Date of Award


Document Type

Open Access Dissertation




College of Arts and Sciences

First Advisor

Steven Harrod


Maternal smoke exposure produces long-term adverse cognitive and behavioral outcomes in offspring, including an increased likelihood of attention problems (e.g., attention deficit hyperactivity disorder; ADHD) and drug abuse. Preclinical research shows that gestational exposure to nicotine, the primary psychoactive compound in tobacco smoke, influences the neurodevelopment of attention and reward neuronal circuits. This study investigated hypotheses about five brain regions, to determine if prenatal nicotine (PN) exposure altered expression of nicotinic acetylcholine receptors (nAChRs). A low dose, intravenous nicotine (IV) exposure method was used to administer nicotine (0.05 mg/kg/injection) or saline, 3x/day on gestational days 8–21 (Treatment). Brain tissue was collected from both male and female offspring (Sex), on postnatal days (PND) 10 and 35 (Age). Autoradiography quantified [125I]-Epibatidine, [125I]α-Bungarotoxin, [125I]α-Conotoxin MII binding, to measure putative α4β2, α7, and α6-containg nAChR subunit expression levels. It was hypothesized that α4β2, α7, and α6- subunit-containing nAChRs in the Ventral Tegmental Area (VTA), Nucleus Accumbens Core (NAc), prefrontal cortex (PFC), Pendunculopontine Tegmental Nucleus (PPTg), and Hippocampus, would have significantly different expression levels between PN and prenatal saline (PS) groups (Treatment). Males were expected to have higher levels of nAChR expression across regions, and tissue from older (PND35; adolescent) subjects was hypothesized to also have higher levels of nAChR expression, compared to neonates (PND10). Following autoradiography, receptor expression levels were analyzed with the MicroBrightField software Densita, measuring receptor density as Luminance value, (a lower Luminance value indicates greater density of receptors). A total of 10 rodent dams contributed four offspring each (n=40), and the obtained Luminance values underwent preliminary statistical screening, to determine if variance analyses should proceed with Luminance as a Random Effect variable. If Litter did not have a significant effect (conservative p>0.250), a between-subjects Analysis of Variance (ANOVA) was used; if Litter had a significant effect on the shape of Luminance distribution (conservative p<0.250), statistical analyses continued with Litter as a Random Effect in a Mixed Models Linear (MML) analysis. Post-hoc analyses determined the retrospective power of each observed significant effect, based on sample size and parameter estimates derived from either ANOVA or MML. Statistically significant, sufficiently powered, main effects of Treatment were found for α4β2 nAChR expression levels in the VTA and NAcc, but no Treatment effect was found in the PPTg. As hypothesized, α7 nAChRs expression levels were lower for PN rats; the effect was only seen in the NAcc, with no significant Treatment effect found in the VTA or PFC. In the Hippocampus, Treatment was a significant main effect, but the PN group expressed more α7 nAChRs than the PS group. A statistically significant, sufficiently powered, main effect of Sex was found only in the PFC; as hypothesized, Males expressed greater density of α4β2 nAChRs. Statistically significant, sufficiently powered, main effects of Age were found for α4β2 nAChR expression in the PFC and PPTg; in the PFC, the effect was opposite: older rats expressed fewer α4β2 nAChRs. No age differences were found in the VTA or NAcc. For n α7 nAChRs, Age had a significant main effect in the Hippocampus, with adolescents expressing lower density of receptors, compared to neonates. No statistically significant, sufficiently powered effects for α6-containing nAChRs for Treatment, Sex, or Age were found. In addition to the five hypothesized regions, 12 more brain areas were analyzed for α4β2, α7, and α6-subunit containing nAChR expression levels. Those results are presented in tandem with the hypothesized findings in the Results section of this report.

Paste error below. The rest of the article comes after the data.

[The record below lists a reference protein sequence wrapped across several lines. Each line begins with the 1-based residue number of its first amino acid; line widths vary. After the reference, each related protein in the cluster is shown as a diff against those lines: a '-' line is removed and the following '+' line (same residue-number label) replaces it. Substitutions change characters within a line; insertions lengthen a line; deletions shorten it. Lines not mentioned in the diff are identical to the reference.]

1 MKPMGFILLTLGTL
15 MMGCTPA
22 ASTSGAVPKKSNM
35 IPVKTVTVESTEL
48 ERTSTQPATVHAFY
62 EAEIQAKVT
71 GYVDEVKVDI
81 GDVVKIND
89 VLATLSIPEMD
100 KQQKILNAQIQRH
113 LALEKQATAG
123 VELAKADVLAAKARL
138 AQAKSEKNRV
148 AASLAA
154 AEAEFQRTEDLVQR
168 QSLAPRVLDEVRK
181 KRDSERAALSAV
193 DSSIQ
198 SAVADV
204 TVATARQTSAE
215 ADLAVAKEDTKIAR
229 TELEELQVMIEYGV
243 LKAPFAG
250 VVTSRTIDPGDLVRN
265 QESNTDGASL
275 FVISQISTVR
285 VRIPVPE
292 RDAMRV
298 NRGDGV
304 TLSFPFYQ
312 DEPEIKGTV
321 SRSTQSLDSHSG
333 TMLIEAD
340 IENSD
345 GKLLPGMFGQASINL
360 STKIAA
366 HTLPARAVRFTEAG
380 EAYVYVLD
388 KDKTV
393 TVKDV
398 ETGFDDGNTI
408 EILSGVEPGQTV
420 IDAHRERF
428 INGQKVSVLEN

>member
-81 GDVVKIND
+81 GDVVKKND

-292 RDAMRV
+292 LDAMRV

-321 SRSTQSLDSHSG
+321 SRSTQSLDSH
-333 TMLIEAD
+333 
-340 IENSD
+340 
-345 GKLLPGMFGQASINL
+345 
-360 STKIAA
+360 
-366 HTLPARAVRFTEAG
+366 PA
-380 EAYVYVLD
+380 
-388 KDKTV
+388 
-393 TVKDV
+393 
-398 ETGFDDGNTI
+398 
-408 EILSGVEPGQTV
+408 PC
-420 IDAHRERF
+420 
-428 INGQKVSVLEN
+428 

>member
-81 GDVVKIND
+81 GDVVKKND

© 2016, Amanda Morgan